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10 things you need to know about gift-giving in China

By Juwai, 11 October 2023

Whether you want to give a present to a Chinese customer for the holidays, or just to build a relationship, bear in mind that there are some things to never gift a Chinese.

While gift giving plays a vital role in maintaining a good relationship in Chinese culture, be it for business or personal, there are complex cultural rules that apply.

These include unspoken rules, such as always remembering to offer and/or receive a gift with two hands. Chinese may also refuse a gift the first few times it is offered, to reflect modesty and to not appear greedy.

To help you navigate through the intricate web of the gift-giving culture in China, here are some quick Chinese gift-giving 101 from Juwai for you:


no to do in Chinese5 Gifts to Never Give to a Chinese Person:

clock Clock: The words for ‘gifting a clock’ (送钟; sòng zhōng) in Chinese sounds horribly alike to the Chinese funeral ritual of 'seeing someone off to his end' (送终; sòng zhōng). In short, giving someone a clock is akin to hastening someone to their death.

footprintsShoes: The word for ‘Shoes’ in Chinese (éž‹; xié) sounds like the Chinese word for ‘evil’ or ‘heretical’ (邪; xié) . It also giving them the tools to ‘walk away’ – sending the message that you want to part ways, thus ending your relationship.

flowersWhite Flowers: White and black are colours commonly used for mourning in China. If you want to delight them with flowers, don’t use white ones – especially Chrysanthemum flowers, which are only used when visiting graves or during funerals.

pearsPears: While giving fruits is usually a safe option, giving pears is a big no-no. The Chinese word for 'pear' (梨; ) sounds the same as 'to separate' or 'to part from' (离; ), so giving pears indicates that you hope the recipient's family will separate (in death or divorce).

dice fourGifts in Sets of Four: The Chinese word for 'four' (å››; sì) sounds similar to 'death' in Chinese (æ­»; sǐ). Need we say more?


to do in Chinese5 Good Gifts to Give to a Chinese Person:

chocolateChocolates: China’s appetite for premium chocolate is growing, in particular quality, imported chocolates, which are seen as a luxury gift. In fact, 32.1% of chocolate consumers in China prefer foreign brands, so this is one gift that can’t go wrong.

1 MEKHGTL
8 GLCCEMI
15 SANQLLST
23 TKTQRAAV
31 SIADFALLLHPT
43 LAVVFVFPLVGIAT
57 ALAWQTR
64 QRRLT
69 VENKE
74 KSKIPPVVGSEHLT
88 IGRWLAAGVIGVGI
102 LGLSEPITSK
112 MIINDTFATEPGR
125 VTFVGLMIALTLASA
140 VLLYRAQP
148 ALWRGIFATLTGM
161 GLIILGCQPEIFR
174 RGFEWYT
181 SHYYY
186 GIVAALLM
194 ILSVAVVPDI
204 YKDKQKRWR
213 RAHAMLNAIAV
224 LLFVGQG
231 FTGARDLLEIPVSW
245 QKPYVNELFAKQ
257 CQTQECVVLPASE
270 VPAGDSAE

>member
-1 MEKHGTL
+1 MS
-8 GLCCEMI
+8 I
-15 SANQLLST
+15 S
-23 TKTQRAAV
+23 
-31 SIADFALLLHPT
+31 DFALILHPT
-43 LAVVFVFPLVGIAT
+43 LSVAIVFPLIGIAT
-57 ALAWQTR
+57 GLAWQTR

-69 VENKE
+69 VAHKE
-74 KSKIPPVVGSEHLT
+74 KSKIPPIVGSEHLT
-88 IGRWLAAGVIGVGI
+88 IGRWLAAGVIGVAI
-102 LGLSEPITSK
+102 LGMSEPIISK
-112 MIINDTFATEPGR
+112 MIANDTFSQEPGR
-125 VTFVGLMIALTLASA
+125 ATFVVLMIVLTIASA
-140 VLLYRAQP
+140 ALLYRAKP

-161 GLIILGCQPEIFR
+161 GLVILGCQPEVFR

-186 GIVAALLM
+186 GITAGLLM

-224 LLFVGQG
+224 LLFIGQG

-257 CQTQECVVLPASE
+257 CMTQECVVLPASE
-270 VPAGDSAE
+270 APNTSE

wine glassWine: The Chinese have discovered a passion for good wine in recent years, so foreign wine makes an excellent gift. It could also symbolise a toast to their good health, and that’s twice the sincerity.

appleApples: A popular tradition in China is to give apples – ‘Ping Guo’ (苹果) – on Christmas Eve. This is because Christmas Eve is called ‘Ping An Ye’ (平安夜), which sounds similar to the word for apple, and literally translates to ‘Peaceful, Silent Night’.

Eiffel towerLocal Specialties: Add a touch of the local. Gifts from your own country, region or city are always a good idea. For example, if you are from France, a mini Eiffel Tower would be a nice touch.

dice eightGifts in Sets of Six or Eight: The number 6 (å…­; liù) sounds like the word for 'flow' (流; liú), which indicates fluidity and that 'everything will go smoothly'. The number 8 is considered the most auspicious number for the Chinese, mostly because the word 'eight' (å…«; bā) in Chinese somewhat resembles the Chinese word for 'prosper' or 'wealth' (发; fā). Both numbers are highly favoured by businessmen, so take note.


There are plenty more do's and don'ts when it comes to gift-giving in China, but these 10 gifting tips should suffice to prevent you from accidentally committing a taboo with your gifts this festive season.

We wish you every success with your gifting endeavours to Chinese this year. Here's to a Merry Christmas and a Happy New Year indeed!